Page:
markmark1 /mɑːk $ mɑːrk/ ●●●S2W2 verb1write on something [transitive]WRITE to write or draw on something, so that someone will notice what you have writtenI’ve marked the pages you need to look at.mark something with somethingWhen you’re done, put your sheet in the envelope marked with your name.mark something on somethingPeter marked his name on the first page.mark something personal/fragile/urgent etca document marked ‘confidential’mark somebody present/absent (=write on an official list that someone is there or not there, especially in school)Any student who is more than 20 minutes late for class will be marked absent.All school uniform should be clearly marked with the child’s name.2damage [intransitive, transitive]MARK to make a mark on something in a way that spoils its appearance or damages it, or to become spoiled in this wayTake off your shoes so you don’t mark the floor.The disease had marked her face for life.The table marks easily, so please be careful.3celebrate [transitive]CELEBRATE to celebrate an important eventcelebrations to mark Australia Daymark something with somethingCarter’s 90th birthday will be marked with a large party at the Savoy Hotel.Mrs Lawson was presented with a gold watch to mark the occasion.4show position [transitive]SHOW/LET somebody SEE something to show where something isA simple wooden cross marked her grave.He had marked the route on the map in red.mark something with somethingTroop positions were marked with colored pins.She placed a bookmark between the pages to mark her place.5year/month/week [transitive] if a particular year, month, or week marks an important event, the event happened on that date during a previous yearThis week marks the 250th anniversary of the birth of Joseph Priestley.
6show a change [transitive]SHOW/LET somebody SEE something to be a sign of an important change or an important stage in the development of somethingHer latest novel marks a turning point in her development as a writer.The move seemed to mark a major change in government policy.These elections mark the end of an era.7quality/featureTYPICAL [transitive] if something is marked by a particular quality or feature, it is a typical or important part of that thing syn characterizeThe villages of East Anglia are marked by beautiful churches with fine towers. Grammar Mark is usually passive in this meaning.8student’s work [transitive] especially British EnglishRESULT/GRADE to read a piece of written work and put a number or letter on it to show how good it issyn grade American EnglishI’ve got a pile of exam papers to mark.9sport [transitive] especially British EnglishDS to stay close to a player of the opposite team during a gamesyn guard American English10 →be marking time11 →mark time12 →(you) mark my words!13 →mark you →marked →mark somebody/something ↔ down →mark somebody/something down as something →mark somebody/something ↔ off →mark somebody/something ↔ out →mark something ↔ up→ See Verb table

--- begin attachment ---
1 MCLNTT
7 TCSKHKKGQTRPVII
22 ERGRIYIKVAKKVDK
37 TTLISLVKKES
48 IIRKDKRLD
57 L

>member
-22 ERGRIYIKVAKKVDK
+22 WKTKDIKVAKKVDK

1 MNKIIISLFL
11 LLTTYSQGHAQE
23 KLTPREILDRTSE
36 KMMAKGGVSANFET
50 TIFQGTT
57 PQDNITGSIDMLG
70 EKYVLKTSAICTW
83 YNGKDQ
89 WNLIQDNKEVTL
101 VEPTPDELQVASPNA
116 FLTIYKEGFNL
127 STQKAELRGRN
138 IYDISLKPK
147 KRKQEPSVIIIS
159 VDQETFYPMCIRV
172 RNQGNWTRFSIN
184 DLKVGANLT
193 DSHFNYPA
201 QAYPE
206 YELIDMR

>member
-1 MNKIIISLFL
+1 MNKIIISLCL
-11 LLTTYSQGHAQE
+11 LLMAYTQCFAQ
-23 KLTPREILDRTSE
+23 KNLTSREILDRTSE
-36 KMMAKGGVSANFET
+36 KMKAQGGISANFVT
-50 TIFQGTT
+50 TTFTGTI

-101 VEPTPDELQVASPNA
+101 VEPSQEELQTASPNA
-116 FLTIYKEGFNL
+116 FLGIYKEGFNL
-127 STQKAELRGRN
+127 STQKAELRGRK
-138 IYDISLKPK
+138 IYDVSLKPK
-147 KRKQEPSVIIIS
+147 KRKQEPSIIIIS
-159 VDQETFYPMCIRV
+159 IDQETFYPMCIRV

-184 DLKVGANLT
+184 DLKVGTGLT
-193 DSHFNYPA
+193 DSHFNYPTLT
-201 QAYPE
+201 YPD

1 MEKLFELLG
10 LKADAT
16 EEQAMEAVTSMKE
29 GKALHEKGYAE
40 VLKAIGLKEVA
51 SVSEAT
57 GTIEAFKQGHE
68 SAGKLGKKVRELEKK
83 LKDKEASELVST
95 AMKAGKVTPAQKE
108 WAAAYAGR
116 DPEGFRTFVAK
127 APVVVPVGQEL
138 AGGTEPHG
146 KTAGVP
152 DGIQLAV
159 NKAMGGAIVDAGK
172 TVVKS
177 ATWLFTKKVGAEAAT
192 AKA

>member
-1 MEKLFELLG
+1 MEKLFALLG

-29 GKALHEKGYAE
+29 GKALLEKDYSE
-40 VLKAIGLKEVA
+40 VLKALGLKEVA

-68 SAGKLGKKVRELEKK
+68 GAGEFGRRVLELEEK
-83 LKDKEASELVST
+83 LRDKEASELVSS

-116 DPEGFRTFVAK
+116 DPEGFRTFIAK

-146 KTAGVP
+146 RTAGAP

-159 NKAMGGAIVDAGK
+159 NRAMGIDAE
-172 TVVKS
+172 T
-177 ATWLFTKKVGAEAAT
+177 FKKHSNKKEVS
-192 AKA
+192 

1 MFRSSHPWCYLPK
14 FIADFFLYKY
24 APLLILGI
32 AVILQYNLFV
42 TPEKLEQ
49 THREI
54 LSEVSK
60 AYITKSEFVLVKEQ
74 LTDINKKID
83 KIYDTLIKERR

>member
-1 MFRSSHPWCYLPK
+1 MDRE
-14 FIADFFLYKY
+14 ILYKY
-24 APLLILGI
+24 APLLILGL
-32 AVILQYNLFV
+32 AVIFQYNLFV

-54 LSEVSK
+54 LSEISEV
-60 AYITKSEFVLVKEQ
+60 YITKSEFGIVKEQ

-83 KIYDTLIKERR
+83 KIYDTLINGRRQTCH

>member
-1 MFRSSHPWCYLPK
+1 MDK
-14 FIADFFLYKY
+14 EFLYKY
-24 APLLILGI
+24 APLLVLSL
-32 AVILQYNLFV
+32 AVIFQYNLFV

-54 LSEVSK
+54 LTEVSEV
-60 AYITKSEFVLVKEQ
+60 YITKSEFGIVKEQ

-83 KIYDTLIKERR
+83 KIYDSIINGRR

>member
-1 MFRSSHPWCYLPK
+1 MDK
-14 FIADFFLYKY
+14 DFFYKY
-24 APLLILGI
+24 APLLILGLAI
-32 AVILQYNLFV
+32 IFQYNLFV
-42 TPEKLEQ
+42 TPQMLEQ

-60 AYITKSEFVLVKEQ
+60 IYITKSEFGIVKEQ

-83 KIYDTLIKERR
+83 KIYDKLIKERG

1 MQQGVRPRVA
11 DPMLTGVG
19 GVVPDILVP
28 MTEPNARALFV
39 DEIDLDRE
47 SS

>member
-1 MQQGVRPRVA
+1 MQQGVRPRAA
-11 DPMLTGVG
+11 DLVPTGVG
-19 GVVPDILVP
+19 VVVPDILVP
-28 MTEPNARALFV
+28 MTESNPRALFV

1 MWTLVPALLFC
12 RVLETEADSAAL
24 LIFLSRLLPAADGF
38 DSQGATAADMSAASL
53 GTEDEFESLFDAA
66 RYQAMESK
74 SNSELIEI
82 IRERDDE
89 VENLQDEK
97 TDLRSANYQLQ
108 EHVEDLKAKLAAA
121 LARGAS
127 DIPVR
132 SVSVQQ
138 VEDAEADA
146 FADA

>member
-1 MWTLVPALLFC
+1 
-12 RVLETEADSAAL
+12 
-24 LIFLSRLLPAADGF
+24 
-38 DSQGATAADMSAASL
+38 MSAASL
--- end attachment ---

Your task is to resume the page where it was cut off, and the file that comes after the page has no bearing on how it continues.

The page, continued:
Examples from the Corpus
mark• The success rates for two tasks differing only in the lengths of the rod shown is again marked.• The albummarks a change in Young's musical style.• This time it was to mark a milestone in the history of exploration.• The meeting was marked by bitter exchanges between the two sides.• The Gingrich investigation lasted two years and was marked by extraordinarypartisan wrangling.• It is a potentially fatal illness, marked by internal bleeding.• The linoleummarks easily.• For a moment there came flickering into his mind the memory of a list - nine names marked for death.• The examiners who marked her A-level paper were very lenient and gave her a pass.• He put a slip of paper in his book to mark his page.• Mrs Parry, have you marked our tests yet?• Michael gave us a map of the city and marked some places of interest to visit.• The celebrationmarked the 100th anniversary of the staging of the modern Olympic Games.• A barbed wire fence marks the boundary between the two communities.• This year marks the company's 50th anniversary.• It marked the end of the possibility of an attitude of withdrawal for the papacy.• Her shoes marked the floor.• Two shinybronzeplaquesmarked the former entrance to the palace.• I'll just mark the one I want in the catalog.• A firework display was organized to mark the Queen's birthday.• He had marked the route in red.• The church marks the spot where St Peter died.• Put the lid on your pen so it doesn't mark the tablecloth.• Like the rings on a tree that mark the years, some measures remain, resulting in a gradual buildup of security.clearly marked• Before the goods can be sold, the retailer must ensure that the price is clearly marked.• Her editor said the second column had been sent to the Union-Tribune clearly marked as a repeat.• It is clearly marked, easy to use and at £59.00 remarkably cheap.• The Daemonettes have the symbol of Slaanesh clearly marked on their foreheads.• Women's limited space is being clearly marked out.• The text flowed into neat columns, with any excessclearly marked, ready to be moved to a jump page.• The geneticrevolution is proceeding without clearly marked, spectacular advances that might make it easier to debate and comprehend.• Trays are clearly marked with patient name and room number. 2.mark ... occasion• It seemed not to seek to impose itself but merely to mark the occasion.• The following books are either now in stores or will soon be released to mark the occasion.• Y., wore her Sunday best, a floral dress, to mark the occasion.• Thirty-three years on, his fans gathered there to mark the occasion, and Aileen Taylor was with them.• Clwyd's Euro Week starts today with a special edition of Clwyd Connections published to mark the occasion by the county council.• To mark the occasion Newtownards mayor Wilbert Magill will be officiating at the ceremony.• To mark the occasion the club presented her with a tracksuit and treated her to a slap-up lunch at a Middlesbrough restaurant.• He marked the occasion with a quiet dinner with Brand and teammate Cuttino Mobley.